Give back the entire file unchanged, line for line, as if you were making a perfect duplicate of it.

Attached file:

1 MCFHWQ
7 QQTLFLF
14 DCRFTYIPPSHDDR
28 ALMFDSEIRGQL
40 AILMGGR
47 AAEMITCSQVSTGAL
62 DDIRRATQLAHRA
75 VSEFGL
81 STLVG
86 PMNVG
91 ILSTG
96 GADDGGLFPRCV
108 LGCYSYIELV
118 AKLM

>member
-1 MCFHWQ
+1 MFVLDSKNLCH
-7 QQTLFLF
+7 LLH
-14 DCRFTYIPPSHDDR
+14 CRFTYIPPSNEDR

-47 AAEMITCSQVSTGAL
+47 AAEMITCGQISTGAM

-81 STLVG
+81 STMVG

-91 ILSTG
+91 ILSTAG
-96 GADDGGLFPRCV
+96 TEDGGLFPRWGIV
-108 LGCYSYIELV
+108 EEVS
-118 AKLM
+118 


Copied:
1 MCFHWQ
7 QQTLFLF
14 DCRFTYIPPSHDDR
28 ALMFDSEIRGQL
40 AILMGGR
47 AAEMITCSQVSTGAL
62 DDIRRATQLAHRA
75 VSEFGL
81 STLVG
86 PMNVG
91 ILSTG
96 GADDGGLFPRCV
108 LGCYSYIELV
118 AKLM

>member
-1 MCFHWQ
+1 MFVLDSKNLCH
-7 QQTLFLF
+7 LLH
-14 DCRFTYIPPSHDDR
+14 CRFTYIPPSNEDR

-47 AAEMITCSQVSTGAL
+47 AAEMITCGQISTGAM

-81 STLVG
+81 STMVG

-91 ILSTG
+91 ILSTAG
-96 GADDGGLFPRCV
+96 TEDGGLFPRWGIV
-108 LGCYSYIELV
+108 EEVS
-118 AKLM
+118 